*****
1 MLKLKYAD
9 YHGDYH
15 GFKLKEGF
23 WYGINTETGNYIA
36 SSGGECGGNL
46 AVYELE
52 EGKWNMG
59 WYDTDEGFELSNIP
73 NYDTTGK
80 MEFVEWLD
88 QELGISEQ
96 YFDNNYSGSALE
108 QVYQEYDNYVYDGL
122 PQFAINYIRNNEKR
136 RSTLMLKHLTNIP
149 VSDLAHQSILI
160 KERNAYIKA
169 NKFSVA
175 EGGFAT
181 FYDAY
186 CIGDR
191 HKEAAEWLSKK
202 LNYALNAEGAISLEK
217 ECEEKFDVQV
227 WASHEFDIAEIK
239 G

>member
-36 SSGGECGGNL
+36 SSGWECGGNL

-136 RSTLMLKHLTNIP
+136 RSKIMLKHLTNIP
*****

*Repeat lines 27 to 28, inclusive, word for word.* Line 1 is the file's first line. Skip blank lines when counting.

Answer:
>member
-36 SSGGECGGNL